You searched for: “facet
facet (s) (noun), facets (pl)
1. In a person's body, any small, smooth surface of a bone; especially, at the point where there is a joining and juncture of two structures: In her anatomy class, Lynn could see the facets on the vertebrae of the dead corpse in front of her, all of which were even and flat.
2. A small, flat surface on a jewel or the many-sided areas of some gemstones: Some jewelry have facets cut into them in order to improve their appearances by allowing them to reflect more light.
3. Etymology: from French facette, "small face" or "little face".
Aspects or phases.
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This entry is located in the following unit: facio-, faci-, face- (page 2)
facet (verb), facets; faceted; faceting
To cut precious stones in order to display pleasing balances of internal reflections of light known as brilliance, or strong and colorful dispersion which is commonly referred to as "fire," and brightly colored flashes of reflected light known as scintillation: Typically transparent to translucent stones are faceted, although some opaque materials may occasionally be faceted as the luster of the gem will produce appealing reflections of light.
This entry is located in the following unit: facio-, faci-, face- (page 2)
facet, faucet
facet (FAS it) (noun)
1. A part or element of something: Each aspect or facet of the issue requires a lot of thinking through.
2. Flat surfaces on a jewel to enhance its sparkle: The diamond had one large facet and many small ones, all glittering brightly in the light.
faucet (FAW sit) (noun)
A device that is used to control the flow of aqua from a pipe: The faucet wasn't turned off and the bathtub was overflowing with water!

As Weldon considered every facet of his home renovations, he decided he wanted a brass covered faucet in the bathroom.

Word Entries containing the term: “facet
facet joint (s) (noun), facet joints (pl)
Two or more bones that are joined and which allow motion or articulation: The two parts of the skeleton that are fitted together in the spine are known as .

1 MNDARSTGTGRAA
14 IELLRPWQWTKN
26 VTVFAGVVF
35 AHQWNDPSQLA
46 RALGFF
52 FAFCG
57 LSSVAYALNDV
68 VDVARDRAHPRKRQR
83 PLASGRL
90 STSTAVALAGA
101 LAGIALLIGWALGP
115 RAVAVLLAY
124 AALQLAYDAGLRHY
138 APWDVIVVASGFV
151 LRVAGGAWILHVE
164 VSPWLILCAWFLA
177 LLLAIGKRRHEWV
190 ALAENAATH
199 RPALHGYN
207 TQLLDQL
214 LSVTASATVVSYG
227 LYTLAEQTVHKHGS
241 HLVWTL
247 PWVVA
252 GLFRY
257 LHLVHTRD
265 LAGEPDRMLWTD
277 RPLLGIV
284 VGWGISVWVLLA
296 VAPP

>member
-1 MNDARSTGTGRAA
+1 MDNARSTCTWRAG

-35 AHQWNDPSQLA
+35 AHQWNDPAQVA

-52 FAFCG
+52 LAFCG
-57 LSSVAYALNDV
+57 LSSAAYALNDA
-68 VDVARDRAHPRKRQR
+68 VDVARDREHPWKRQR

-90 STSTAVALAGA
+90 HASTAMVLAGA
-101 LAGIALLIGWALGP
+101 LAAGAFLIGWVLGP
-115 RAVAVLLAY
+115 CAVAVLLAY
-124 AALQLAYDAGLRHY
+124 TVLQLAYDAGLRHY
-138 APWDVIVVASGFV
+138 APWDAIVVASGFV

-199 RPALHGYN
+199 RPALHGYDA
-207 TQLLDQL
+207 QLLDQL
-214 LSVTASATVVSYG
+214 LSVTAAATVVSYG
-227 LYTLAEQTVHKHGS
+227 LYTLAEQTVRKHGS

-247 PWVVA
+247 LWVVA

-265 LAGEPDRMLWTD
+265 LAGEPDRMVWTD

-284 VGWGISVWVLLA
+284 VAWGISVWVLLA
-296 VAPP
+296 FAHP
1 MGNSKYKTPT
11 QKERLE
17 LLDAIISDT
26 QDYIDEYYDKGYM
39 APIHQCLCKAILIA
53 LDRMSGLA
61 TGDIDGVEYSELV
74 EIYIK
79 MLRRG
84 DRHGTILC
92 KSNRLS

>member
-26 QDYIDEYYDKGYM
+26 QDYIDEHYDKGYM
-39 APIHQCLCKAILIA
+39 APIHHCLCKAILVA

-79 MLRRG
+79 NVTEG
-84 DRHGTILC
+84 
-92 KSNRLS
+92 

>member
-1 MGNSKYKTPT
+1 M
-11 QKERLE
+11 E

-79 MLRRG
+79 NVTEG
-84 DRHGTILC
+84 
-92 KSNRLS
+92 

Each vertebra has two sets of facet joints in which one pair faces upward (superior articular facets) and one pair faces downward (inferior articular facets).

Facet joints are synovial in that each joint is surrounded by a capsule of connective tissue which produces a fluid to lubricate all of them so they can move or slide (articulate) with each other.

This entry is located in the following unit: facio-, faci-, face- (page 2)
facet-joint coagulation (or) facet joint coagulation (s) (noun), facet-joint coagulations (or) facet joint coagulations (pl)
A medical process that destroys the small nerve branches that send pain signals from the facet joint: Facet-joint coagulations are performed with the patient lying on his or her stomach.

A mobile X-ray unit is used to determine the optimal localization for the coagulation needle in the facet-joint coagulation procedure.

During the treatment of the facet-joint coagulation, the selected nerve is destroyed by heat that lasts for a few seconds; but because of the anesthesia, it should not be felt by the patient.

This entry is located in the following unit: facio-, faci-, face- (page 2)
lumbar facet joint (s) (noun), lumbar facet joints
Any of the four projections that link one vertebra of the spine to an adjacent vertebra: Lumbar facet joints are increasingly held responsible for low back aches.

The lumbar facet joints are subjected to continuous stresses throughout life and by degeneration, reactive remodeling, and hypertrophy (enlargement); all of which can affect the joints.

This entry is located in the following unit: facio-, faci-, face- (page 2)